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West Nile found in La Mirada,
Artesia, and Whittier.
The Greater Los Angeles County Vector Control District (GLACVCD) received confirmation of West Nile virus (WNV) in four additional mosquito samples and two dead birds collected in multiple jurisdictions in Whittier (90603), La Mirada (90638), Artesia (90701), Winnetka (91306), West Hills (91307), and Toluca Lake (91602).
Residents planning to spend time outdoors are reminded of the importance of taking precautions against mosquito bites while doing so throughout Los Angeles County.
Infection with WNV is often mild, but the virus can cause significant cognitive and neurologic symptoms in some patients. Milder fever and body aches can progress to weakness, confusion, & paralysis which can take months to years of recovery. “It’s not worth the risk, ” said Kelly Middleton, Director of Community Affairs at GLACVCD. “We talk to people every year who tell us about their experiences with WNV. Even in milder cases, recovery can be quite difficult. ” Preventing mosquito bites is key.
GLACVCD recommends residents:
• Wear loose-fitting long sleeves and long pants to reduce mosquito bites. Light colors and tighter weave fabrics are best.
• Apply mosquito repellents to exposed skin before going outdoors. Clothing can also be treated with some products to prevent bites (read and follow all labels).
• Take your repellent with you and reapply as recommended on the label. How long a repellent works depends on the active ingredient and the concentration you select.
• The Centers for Disease Control recommend products with the active ingredients DEET, Picaridin, IR3535, some oil of lemon eucalyptus and para-menthane-diol products as being safe and effective.
• Use infant seat/stroller screen covers on babies younger than 2 months, and only EPA registered repellents on older children. Oil of lemon eucalyptus should not be used on children younger than 3 years of age. Around the home, eliminating mosquitoes from properties is critical:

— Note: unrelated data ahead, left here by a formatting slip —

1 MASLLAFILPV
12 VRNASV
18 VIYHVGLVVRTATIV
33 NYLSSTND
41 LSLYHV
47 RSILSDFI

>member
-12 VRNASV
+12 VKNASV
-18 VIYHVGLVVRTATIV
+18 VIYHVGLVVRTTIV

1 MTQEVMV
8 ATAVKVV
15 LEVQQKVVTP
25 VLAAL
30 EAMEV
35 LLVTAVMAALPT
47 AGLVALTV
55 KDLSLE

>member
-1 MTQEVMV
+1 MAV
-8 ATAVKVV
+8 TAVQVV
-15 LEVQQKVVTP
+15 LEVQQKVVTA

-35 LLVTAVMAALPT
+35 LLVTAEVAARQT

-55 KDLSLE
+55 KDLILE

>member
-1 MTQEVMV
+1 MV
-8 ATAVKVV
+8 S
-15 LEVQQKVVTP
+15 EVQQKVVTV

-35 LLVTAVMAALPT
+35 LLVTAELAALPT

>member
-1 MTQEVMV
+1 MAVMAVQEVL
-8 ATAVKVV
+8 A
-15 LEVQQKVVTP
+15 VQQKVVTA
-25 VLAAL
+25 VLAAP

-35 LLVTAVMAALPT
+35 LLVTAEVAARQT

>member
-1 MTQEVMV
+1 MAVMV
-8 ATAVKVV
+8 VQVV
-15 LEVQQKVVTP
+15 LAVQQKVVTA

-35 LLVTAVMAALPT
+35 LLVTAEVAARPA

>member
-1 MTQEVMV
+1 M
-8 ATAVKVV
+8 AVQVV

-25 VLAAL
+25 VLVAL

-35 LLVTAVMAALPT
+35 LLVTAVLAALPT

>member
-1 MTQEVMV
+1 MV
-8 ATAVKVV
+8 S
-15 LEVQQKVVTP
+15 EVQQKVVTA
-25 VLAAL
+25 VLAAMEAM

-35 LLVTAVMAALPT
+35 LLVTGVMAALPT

• Any water left standing for more than one week in containers such as flower pots, fountains and pet dishes provides the perfect breeding habitat for mosquitoes.
• Check water collected in rain barrels and buckets as these can breed hundreds of mosquitoes every week. If larvae are detected, dump the water onto lawns where the immature mosquitoes will die (do not pour into gutters or streets), and discard or seal these containers against future mosquito problems.
• Ensure swimming pools, spas, and ponds are properly maintained. Report inoperable pools to the GLACVCD at ReportMosquitoes.org or by calling 562-944-9656.
There is no cure for WNV. One in five persons infected with the virus will exhibit symptoms. Symptoms can include fever, headache, body aches, nausea, or a skin rash. These symptoms can last for several days to months. One in 150 people infected with the virus will require hospitalization. Severe symptoms include high fever, muscle weakness, neck stiffness, coma, paralysis, and possibly death.